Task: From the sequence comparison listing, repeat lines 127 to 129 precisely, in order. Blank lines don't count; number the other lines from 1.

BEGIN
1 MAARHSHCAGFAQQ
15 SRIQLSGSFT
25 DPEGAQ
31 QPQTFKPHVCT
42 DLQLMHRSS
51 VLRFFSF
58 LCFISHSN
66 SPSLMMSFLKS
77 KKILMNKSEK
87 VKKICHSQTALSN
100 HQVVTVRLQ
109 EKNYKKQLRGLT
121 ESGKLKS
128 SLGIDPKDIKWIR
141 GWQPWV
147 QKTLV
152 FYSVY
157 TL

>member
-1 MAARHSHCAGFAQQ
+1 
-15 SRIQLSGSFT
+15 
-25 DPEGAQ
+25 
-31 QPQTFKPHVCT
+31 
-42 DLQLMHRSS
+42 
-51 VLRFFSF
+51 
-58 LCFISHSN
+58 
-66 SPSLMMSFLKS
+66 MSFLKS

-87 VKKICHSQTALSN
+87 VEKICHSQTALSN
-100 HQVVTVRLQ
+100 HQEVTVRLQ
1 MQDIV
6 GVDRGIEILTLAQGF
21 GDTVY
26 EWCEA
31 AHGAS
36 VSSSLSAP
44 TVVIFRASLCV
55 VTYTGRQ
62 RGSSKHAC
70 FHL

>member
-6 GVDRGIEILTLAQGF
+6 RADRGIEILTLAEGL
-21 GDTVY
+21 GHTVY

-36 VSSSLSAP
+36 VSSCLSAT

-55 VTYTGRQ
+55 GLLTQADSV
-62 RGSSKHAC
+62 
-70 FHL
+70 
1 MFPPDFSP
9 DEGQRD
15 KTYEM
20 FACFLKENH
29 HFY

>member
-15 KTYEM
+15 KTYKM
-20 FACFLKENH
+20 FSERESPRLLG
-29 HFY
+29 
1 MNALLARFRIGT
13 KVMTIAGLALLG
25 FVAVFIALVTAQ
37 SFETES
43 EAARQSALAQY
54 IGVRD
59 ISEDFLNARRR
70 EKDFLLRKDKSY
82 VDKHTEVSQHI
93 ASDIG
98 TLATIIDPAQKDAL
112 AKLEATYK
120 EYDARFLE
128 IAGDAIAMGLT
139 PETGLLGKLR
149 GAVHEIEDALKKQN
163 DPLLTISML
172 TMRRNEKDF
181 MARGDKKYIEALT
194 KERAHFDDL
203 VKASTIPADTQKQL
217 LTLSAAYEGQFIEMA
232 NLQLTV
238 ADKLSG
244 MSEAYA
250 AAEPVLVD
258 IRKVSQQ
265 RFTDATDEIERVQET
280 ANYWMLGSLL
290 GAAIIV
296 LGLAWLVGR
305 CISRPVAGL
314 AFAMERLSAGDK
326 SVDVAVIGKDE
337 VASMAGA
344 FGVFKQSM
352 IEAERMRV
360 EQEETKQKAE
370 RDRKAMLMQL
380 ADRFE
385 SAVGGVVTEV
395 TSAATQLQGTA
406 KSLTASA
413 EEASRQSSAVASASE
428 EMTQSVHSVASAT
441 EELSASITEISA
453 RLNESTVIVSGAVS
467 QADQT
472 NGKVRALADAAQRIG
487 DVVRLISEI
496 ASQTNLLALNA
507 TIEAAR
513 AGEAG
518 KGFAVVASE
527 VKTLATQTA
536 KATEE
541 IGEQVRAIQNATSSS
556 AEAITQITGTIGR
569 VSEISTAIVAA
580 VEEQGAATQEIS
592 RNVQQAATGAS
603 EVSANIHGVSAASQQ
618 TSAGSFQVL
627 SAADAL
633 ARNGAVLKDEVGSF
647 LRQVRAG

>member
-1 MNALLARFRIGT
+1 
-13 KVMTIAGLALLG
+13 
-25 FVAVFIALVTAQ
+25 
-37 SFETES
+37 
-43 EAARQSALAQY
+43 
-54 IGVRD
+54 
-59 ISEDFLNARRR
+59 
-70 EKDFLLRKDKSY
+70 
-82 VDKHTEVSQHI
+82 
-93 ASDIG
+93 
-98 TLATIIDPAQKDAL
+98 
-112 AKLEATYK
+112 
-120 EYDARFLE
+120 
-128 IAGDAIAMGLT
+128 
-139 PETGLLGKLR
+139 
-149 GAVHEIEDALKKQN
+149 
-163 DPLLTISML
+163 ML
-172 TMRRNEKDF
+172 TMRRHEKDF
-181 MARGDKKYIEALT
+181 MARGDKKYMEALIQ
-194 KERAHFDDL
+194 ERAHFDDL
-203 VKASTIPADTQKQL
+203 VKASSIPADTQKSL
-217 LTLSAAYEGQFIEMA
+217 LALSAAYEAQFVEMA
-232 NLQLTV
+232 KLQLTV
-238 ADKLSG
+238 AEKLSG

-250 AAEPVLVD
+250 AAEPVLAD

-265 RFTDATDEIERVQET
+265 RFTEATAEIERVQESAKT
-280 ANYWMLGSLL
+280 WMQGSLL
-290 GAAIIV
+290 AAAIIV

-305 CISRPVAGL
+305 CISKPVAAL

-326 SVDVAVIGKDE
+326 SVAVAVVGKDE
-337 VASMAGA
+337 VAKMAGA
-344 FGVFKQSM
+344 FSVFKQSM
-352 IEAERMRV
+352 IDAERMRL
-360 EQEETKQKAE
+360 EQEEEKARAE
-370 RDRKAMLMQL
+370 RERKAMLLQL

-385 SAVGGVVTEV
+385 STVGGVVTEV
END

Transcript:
513 AGEAG
518 KGFAVVASE
527 VKTLATQTA